The Department of Homeland Security released a threat assessment report in which they wrote “racially and ethnically motivated violent extremists — specifically white supremacist extremists — will remain the most persistent and lethal threat in the Homeland.” The greatest terrorist threat to the United States is no longer ISIL or Al-Qaeda — it is homegrown terror. On Jan. 6, we saw right-wing extremists do what foreign terror groups have never been able to accomplish — disrupt Congress’s constitutional duties. The insurrection at the Capitol only cemented what has been a longstanding fact — we have ignored domestic terrorism for far too long.
Since 1994, right-wing terrorists have accounted for the majority of terrorist incidents in the United States. Over the last few years, however, things have gotten much worse, as right-wing extremists were emboldened by former President Donald Trump’s radical rhetoric. In 2017, this was shown in the form of the Unite the Right Rally, where white-supremacists and neo-Nazis violently protested and killed Heather Heyer. It’s also apparent with Robert Bowers, who killed 11 Jewish people at the Tree of Life Massacre in 2018. In 2019, there was yet another right-wing terrorist attack, this time in El Paso, where a gunman killed 23 people. Despite posing a major risk to Americans, law enforcement agencies have failed to properly address rising right-wing extremism and instead have focused on peaceful, anti-police activists.
Groups protesting against police violence have received disparate treatment from law enforcement when compared to right-wing insurgents. During the summer protests after the murder of George Floyd, law enforcement agencies used every tool at their disposal to quell almost entirely peaceful protests. The Drug Enforcement Agency, usually tasked with large-scale narcotics trafficking, was ordered to conduct “covert surveillance” of protesters and Black Lives Matter leaders. On June 1, 2020 — the day former President Donald Trump ordered law enforcement to violently clear Lafayette Square — there were roughly 6,000 law-enforcement officers in Washington. That same day, police arrested 326 protesters. Comparatively, only 61 right-wing insurgents were arrested Jan. 6, despite the FBI’s warnings in the days before that they were seeking a “war.” As fellow Cavalier Daily columnist Aliyah White wrote, “Rubber bullets and teargas are reserved for BLM.”
Part of the reason that left-wing groups and Black protesters are treated more harshly than right-wing radicals is because law enforcement personnel often identify with right-wing terrorists. In fact, an FBI policy directive from 2015 indicated that “militia extremists, white supremacist extremists, and sovereign citizen extremists often have identified active links to law enforcement officers.” It follows the same thread of a similar 2006 assessment from the FBI, which claimed right-wing extremists have successfully infiltrated law enforcement.
Extremism, however, hasn’t just infiltrated the organizations tasked with protecting us — they are also present in the bodies that craft our laws. Multiple Republican members of Congress have encouraged and supported right-wing extremists. Rep. Marjorie Taylor Greene, R-Ga. — a racist conspiracy theorist — is allegedly tied to multiple hate groups and militias. She also spread conspiracy theories that the Pentagon was never hit during the Sept. 11 attacks, that the Parkland shooting was staged and has signified her support for QAnon — conspiracy theories that remain popular among right-wing extremists. Another, Rep. Lauren Boebert, R-Colo., is also tied to various militia groups and insists on carrying a gun in Congress. The Republican Party of Florida and Rep. Matt Gaetz, R-Fla., have used the Proud Boys — one of the main extremist groups involved in the insurrection — as security. Charlottesville’s representative, Bob Good, spoke at an event hosted by a militia. Good’s District Director was also present at the rally Jan. 6 and marched to the Capitol. With extremism alive and well in the halls of Congress and in law enforcement, we need to get more serious about countering domestic radicalism.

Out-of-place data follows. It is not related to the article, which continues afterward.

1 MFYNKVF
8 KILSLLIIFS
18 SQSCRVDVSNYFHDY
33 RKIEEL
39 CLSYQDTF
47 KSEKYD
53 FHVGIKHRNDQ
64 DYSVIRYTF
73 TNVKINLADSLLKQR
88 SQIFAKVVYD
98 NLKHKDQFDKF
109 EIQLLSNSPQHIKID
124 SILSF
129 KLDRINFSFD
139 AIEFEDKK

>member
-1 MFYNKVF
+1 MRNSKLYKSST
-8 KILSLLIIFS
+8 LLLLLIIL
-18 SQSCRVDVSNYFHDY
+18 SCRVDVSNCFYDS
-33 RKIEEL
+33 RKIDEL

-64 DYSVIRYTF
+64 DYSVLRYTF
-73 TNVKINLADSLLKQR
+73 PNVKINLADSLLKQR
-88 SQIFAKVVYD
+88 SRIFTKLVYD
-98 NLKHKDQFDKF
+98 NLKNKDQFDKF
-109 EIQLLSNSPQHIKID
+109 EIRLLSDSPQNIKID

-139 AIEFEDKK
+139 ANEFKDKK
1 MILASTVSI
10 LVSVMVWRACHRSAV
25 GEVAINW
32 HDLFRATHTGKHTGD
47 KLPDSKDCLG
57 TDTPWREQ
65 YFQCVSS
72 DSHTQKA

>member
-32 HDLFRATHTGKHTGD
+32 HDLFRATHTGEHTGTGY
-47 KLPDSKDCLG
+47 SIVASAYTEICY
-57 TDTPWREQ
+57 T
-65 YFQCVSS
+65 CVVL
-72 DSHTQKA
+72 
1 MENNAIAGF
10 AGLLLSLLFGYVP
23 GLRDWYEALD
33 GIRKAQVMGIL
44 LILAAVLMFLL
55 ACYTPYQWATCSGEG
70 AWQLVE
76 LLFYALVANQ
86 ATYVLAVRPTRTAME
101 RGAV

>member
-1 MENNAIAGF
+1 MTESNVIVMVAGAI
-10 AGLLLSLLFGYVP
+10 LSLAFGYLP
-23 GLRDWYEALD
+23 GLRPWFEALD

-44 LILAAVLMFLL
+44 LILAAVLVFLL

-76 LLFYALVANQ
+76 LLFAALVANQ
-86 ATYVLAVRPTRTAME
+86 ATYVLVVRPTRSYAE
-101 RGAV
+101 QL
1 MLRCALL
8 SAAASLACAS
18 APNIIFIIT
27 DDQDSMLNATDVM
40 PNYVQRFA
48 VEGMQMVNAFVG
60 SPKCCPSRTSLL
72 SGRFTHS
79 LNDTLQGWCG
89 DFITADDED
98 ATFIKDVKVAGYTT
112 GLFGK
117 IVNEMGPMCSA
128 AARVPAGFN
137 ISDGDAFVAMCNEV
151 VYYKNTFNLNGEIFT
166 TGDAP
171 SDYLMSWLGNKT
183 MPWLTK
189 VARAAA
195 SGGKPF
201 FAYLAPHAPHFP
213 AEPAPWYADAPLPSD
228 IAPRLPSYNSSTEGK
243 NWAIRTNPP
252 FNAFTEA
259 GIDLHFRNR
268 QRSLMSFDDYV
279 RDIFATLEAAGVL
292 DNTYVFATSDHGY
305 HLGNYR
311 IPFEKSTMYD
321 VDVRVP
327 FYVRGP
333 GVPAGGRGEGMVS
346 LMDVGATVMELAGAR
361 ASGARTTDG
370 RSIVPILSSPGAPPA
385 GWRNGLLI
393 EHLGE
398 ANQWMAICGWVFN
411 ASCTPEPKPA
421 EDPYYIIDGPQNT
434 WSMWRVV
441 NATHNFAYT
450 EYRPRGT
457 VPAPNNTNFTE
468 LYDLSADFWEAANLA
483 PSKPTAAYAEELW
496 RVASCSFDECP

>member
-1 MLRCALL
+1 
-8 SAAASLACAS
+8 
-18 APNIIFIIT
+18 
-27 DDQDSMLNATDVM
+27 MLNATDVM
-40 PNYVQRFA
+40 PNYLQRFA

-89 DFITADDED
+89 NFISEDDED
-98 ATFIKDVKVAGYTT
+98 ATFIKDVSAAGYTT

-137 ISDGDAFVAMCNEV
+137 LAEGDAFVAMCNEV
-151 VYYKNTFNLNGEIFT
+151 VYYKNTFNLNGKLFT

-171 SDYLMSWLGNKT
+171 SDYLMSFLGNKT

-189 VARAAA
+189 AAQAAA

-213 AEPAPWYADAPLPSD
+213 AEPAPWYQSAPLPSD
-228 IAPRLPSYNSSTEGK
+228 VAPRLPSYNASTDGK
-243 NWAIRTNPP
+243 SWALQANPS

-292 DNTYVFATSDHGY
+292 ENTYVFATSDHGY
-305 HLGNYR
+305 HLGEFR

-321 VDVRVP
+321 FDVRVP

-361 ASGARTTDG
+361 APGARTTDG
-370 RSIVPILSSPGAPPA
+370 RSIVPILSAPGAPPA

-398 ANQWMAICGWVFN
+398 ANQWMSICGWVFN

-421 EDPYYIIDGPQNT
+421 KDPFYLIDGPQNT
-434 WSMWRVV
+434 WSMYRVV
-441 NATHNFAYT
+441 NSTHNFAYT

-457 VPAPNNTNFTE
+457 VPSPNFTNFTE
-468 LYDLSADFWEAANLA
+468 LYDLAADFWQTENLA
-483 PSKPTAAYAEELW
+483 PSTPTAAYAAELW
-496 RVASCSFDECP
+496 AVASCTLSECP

Generally, law enforcement personnel have been wary about interceding in online right-wing communities because of First Amendment concerns. Another problem is that terrorism isn’t a specific criminal offense in federal law. Even so, there are still steps we can take to stop right-wing extremism. An easy step is to force social media companies and online platforms to deplatform notable right-wing extremists. Some have already taken these steps, like when Twitter and other tech companies removed Trump’s accounts on their platforms. Groups such as the Anti-Defamation League and Southern Poverty Law Center have encouraged such measures, while others, including DeplatformHate, are set on actively tracking down and exposing anonymous extremists and removing their platforms. While deplatforming can reduce the reach and audience of various extremist groups, it won’t finish the job. We need comprehensive legislation that refocuses our extensive law enforcement capabilities on the real threat — domestic terrorism.
Serious solutions to domestic terrorism and radicalization need to come from the realization that extremism is entering the mainstream on the right. Republicans condemned elected officials who supported impeaching Trump, but applauded Marjorie Taylor Greene after she was exposed for spreading conspiracy theories and harassing school shooting survivors. Instead of legitimizing extremism, Republicans need to stop giving platforms to lunatics and start fighting domestic terrorism.
Jeremy Siegel is an Opinion Columnist for The Cavalier Daily. He can be reached at firstname.lastname@example.org.
The opinions expressed in this column are not necessarily those of The Cavalier Daily. Columns represent the views of the authors alone.